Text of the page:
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Senate panel OKs gun bill to ban city laws barring permitless carry at events held on city streets

MORGANTOWN — Another gun bill moved a step forward in the state Senate Thursday afternoon.

The Government Organization Committee approved – in a divided voice vote – SB 96. It applies to limited-duration events held on city streets where traffic is blocked to create space for the vent and forbids a city from barring admission to people exercising what’s called constitutional carry.

The bill refers to various deadly weapons and pepper spray in general but focuses on constitutional carry of firearms: open carry or concealed carry without a license. Under current law, cities may choose to grant admission only to those who carry with a valid license.

The conversation focused mostly on Charleston examples — Foam at the Dome, a craft beer festival held in front of the Capitol; Live on the Levee, a summer music event held at the downtown waterfront – but the bill applies statewide.

Kevin Baker, Charleston city attorney, appeared to speak against the bill. He said he spoke with the city police chief, who said officers would feel better assured about public safety knowing that those who are carrying guns received the training needed to obtain license.

Sen. Randy Smith, R-Tucker, asked Baker if the city would face any liability if a shooting occurred and people were restricted form their right to defend themselves.

Baker said, “The city is sued all the time. We’re subject to lawsuits every day. The primary purpose municipalities have … is to provide police protection. We certainly strive to protect all of our citizens.”

David Fricks, a Kanawha County resident, appeared as a private citizen to support the bill.

Hosting an event where only a person with permit can come in, and denying constitutional carriers admission, creates a special class of people, he said. If someone is unable to pay for the NRA class and the permit fee, the city has given one group the right to defend themselves while taking away the right of another group.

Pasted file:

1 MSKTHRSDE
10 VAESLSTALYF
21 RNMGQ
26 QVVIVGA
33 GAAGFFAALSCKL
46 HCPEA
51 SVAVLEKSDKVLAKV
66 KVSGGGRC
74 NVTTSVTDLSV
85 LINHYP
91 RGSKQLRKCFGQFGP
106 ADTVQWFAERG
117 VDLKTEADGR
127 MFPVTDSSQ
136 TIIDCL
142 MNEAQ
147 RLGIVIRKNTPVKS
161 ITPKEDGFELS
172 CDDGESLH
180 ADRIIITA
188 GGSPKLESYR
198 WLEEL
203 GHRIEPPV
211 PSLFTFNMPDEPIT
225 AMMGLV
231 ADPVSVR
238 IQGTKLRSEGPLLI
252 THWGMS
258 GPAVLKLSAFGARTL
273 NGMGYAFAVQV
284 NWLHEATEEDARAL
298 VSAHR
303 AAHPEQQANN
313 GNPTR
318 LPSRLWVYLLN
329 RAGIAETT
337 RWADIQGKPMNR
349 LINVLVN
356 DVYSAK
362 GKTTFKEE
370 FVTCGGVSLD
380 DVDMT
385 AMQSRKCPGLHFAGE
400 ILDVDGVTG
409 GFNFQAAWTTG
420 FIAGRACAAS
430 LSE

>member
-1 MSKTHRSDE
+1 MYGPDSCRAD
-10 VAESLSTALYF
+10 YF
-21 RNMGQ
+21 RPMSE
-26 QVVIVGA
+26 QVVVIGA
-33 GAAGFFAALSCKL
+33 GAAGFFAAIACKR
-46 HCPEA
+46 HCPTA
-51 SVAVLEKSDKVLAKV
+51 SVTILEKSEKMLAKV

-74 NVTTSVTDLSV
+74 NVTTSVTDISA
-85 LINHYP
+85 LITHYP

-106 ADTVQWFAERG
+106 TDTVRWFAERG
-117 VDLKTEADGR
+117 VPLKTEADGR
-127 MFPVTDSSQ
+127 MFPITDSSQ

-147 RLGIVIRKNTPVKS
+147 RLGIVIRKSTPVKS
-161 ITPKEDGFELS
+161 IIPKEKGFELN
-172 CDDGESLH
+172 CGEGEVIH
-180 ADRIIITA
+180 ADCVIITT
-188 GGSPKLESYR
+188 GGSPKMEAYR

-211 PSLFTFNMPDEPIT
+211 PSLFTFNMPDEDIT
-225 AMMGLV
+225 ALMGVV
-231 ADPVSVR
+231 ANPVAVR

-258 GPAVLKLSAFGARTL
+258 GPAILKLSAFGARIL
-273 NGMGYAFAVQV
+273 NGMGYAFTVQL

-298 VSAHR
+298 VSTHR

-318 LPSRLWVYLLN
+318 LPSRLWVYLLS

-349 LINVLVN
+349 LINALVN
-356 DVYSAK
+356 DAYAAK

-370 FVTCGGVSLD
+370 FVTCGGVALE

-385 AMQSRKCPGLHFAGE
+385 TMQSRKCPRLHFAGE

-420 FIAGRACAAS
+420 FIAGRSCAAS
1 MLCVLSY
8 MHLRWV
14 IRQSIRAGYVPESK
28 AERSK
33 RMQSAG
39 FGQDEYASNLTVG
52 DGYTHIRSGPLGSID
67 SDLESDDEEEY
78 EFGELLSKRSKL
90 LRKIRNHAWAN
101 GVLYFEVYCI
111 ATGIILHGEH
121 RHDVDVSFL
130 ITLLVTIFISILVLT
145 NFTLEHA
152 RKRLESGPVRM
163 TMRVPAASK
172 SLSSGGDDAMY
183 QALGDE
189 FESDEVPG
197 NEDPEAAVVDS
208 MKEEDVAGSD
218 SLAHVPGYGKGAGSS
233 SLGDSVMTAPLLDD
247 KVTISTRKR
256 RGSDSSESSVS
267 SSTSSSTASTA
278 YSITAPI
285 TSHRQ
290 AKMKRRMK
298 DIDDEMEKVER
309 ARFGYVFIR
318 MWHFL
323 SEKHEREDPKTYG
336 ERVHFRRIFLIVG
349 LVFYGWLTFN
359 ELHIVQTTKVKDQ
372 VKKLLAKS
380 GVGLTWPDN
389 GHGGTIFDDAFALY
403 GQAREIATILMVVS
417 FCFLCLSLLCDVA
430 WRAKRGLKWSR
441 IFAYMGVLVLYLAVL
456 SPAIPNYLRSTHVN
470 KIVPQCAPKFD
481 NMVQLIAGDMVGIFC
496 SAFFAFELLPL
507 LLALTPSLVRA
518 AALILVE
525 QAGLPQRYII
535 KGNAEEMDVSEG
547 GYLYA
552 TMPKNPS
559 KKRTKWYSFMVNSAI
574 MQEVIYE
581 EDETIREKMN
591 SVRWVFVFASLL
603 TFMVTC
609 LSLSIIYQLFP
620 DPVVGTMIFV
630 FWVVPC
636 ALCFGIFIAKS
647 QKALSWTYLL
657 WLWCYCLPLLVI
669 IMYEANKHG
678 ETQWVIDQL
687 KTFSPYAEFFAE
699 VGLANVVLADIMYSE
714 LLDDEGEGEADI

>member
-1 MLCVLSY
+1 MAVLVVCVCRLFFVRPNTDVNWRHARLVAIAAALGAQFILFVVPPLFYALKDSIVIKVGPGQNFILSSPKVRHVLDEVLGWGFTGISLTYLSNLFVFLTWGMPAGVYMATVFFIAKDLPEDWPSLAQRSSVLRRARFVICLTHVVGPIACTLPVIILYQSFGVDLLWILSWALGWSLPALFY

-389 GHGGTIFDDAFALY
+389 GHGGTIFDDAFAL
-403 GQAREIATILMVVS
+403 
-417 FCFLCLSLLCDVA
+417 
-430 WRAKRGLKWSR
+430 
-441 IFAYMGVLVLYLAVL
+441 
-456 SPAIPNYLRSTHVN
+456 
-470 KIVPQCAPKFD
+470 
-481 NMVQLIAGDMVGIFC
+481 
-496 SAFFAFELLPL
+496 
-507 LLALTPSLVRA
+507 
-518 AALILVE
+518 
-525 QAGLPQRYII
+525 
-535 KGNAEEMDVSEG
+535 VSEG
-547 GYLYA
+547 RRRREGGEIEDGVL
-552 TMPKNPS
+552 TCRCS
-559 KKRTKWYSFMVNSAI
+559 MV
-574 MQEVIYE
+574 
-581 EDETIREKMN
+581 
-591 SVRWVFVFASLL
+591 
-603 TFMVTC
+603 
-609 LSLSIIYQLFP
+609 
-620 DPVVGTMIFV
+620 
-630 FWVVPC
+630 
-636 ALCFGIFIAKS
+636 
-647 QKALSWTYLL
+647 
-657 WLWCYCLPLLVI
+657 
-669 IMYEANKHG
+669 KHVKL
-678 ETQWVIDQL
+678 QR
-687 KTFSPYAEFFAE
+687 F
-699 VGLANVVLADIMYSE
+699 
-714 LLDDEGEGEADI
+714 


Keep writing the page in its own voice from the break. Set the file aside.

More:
Answering a question, his also speculated that a pedestrian simply passing through the area could inadvertently become a lawbreaker.

Sen. Ryan Weld, R-Brooke, talked about Panhandle beer fests, with people crammed into a small space drinking alcohol. Passing this bill might raise the insurance costs for those events and discourage those who wish to put them on. It also might be harder to recruit off=duty police officers for security, where the officers won’t know who’s carrying.

Sen. Richard Lindsay, D-Kanawha, was concerned that law enforcement wasn’t consulted about the bill.

Sen. Corey Palumbo, also D-Kanawha, said, “We all try to be amateur constitutional scholars” about gun rights. But a U.S. Supreme Court ruling authored by the late Antonin Scalia, a conservative icon, said states may regulate firearms.

Palumbo cited the Legislature’s many gun bills, its lack of renewable energy bills, its opposition to human rights fairness legislation. He said people are leaving in droves and they wonder why.

 “I just don’t understand why we continue to do these things. … I don’t think this will be a total disaster … but I do think it’s going to be another black eye. It’s going to be another reason for young people to look at us and say, ‘What are you doing?’”

Sen. Eric Tarr, R-Putnam, agreed with Palumbo that the Legislature should weigh in on gun regulation, and when the right to self-protection should be restricted, but took the opposite view of the bill. “I’m very happy to protect that freedom. … I would much rather live in a state where my constitutional rights are protected.”

The bill goes next to Senate Judiciary.

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